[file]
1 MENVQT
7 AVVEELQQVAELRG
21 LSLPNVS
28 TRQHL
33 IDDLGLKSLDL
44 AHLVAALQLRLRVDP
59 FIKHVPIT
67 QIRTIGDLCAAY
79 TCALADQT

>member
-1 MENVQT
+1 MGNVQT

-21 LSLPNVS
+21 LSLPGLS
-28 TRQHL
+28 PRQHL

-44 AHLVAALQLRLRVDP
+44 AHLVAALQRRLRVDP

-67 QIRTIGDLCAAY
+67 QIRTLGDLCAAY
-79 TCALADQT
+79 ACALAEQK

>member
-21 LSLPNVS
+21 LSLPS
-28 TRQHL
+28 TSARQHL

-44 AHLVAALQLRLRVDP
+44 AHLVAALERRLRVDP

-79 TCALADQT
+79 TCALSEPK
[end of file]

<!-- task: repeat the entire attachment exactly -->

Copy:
1 MENVQT
7 AVVEELQQVAELRG
21 LSLPNVS
28 TRQHL
33 IDDLGLKSLDL
44 AHLVAALQLRLRVDP
59 FIKHVPIT
67 QIRTIGDLCAAY
79 TCALADQT

>member
-1 MENVQT
+1 MGNVQT

-21 LSLPNVS
+21 LSLPGLS
-28 TRQHL
+28 PRQHL

-44 AHLVAALQLRLRVDP
+44 AHLVAALQRRLRVDP

-67 QIRTIGDLCAAY
+67 QIRTLGDLCAAY
-79 TCALADQT
+79 ACALAEQK

>member
-21 LSLPNVS
+21 LSLPS
-28 TRQHL
+28 TSARQHL

-44 AHLVAALQLRLRVDP
+44 AHLVAALERRLRVDP

-79 TCALADQT
+79 TCALSEPK